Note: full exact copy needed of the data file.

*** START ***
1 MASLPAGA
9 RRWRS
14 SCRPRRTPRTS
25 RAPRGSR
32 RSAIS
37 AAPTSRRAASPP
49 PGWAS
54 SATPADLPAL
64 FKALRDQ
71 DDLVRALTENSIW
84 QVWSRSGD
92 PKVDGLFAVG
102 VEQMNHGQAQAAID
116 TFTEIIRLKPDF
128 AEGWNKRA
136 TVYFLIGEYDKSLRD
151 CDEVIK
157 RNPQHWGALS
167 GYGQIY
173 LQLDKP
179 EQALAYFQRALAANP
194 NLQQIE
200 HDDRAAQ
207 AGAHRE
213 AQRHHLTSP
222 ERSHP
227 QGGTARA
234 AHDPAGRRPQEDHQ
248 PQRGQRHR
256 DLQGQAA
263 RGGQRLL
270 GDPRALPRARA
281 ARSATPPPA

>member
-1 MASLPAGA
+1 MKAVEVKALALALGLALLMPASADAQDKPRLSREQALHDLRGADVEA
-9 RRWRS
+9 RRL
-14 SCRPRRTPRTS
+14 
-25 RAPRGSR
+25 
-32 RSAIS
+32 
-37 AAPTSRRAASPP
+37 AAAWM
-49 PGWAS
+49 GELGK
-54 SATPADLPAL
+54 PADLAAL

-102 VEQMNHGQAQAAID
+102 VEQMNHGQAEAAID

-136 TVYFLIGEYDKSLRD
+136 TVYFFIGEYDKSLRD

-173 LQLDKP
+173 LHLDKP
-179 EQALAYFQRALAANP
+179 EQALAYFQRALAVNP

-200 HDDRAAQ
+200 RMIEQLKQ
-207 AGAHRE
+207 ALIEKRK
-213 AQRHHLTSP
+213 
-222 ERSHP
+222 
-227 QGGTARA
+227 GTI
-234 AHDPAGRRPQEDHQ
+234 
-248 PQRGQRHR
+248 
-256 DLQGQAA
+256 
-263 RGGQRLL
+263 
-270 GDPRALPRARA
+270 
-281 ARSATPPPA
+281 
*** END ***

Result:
1 MASLPAGA
9 RRWRS
14 SCRPRRTPRTS
25 RAPRGSR
32 RSAIS
37 AAPTSRRAASPP
49 PGWAS
54 SATPADLPAL
64 FKALRDQ
71 DDLVRALTENSIW
84 QVWSRSGD
92 PKVDGLFAVG
102 VEQMNHGQAQAAID
116 TFTEIIRLKPDF
128 AEGWNKRA
136 TVYFLIGEYDKSLRD
151 CDEVIK
157 RNPQHWGALS
167 GYGQIY
173 LQLDKP
179 EQALAYFQRALAANP
194 NLQQIE
200 HDDRAAQ
207 AGAHRE
213 AQRHHLTSP
222 ERSHP
227 QGGTARA
234 AHDPAGRRPQEDHQ
248 PQRGQRHR
256 DLQGQAA
263 RGGQRLL
270 GDPRALPRARA
281 ARSATPPPA

>member
-1 MASLPAGA
+1 MKAVEVKALALALGLALLMPASADAQDKPRLSREQALHDLRGADVEA
-9 RRWRS
+9 RRL
-14 SCRPRRTPRTS
+14 
-25 RAPRGSR
+25 
-32 RSAIS
+32 
-37 AAPTSRRAASPP
+37 AAAWM
-49 PGWAS
+49 GELGK
-54 SATPADLPAL
+54 PADLAAL

-102 VEQMNHGQAQAAID
+102 VEQMNHGQAEAAID

-136 TVYFLIGEYDKSLRD
+136 TVYFFIGEYDKSLRD

-173 LQLDKP
+173 LHLDKP
-179 EQALAYFQRALAANP
+179 EQALAYFQRALAVNP

-200 HDDRAAQ
+200 RMIEQLKQ
-207 AGAHRE
+207 ALIEKRK
-213 AQRHHLTSP
+213 
-222 ERSHP
+222 
-227 QGGTARA
+227 GTI
-234 AHDPAGRRPQEDHQ
+234 
-248 PQRGQRHR
+248 
-256 DLQGQAA
+256 
-263 RGGQRLL
+263 
-270 GDPRALPRARA
+270 
-281 ARSATPPPA
+281 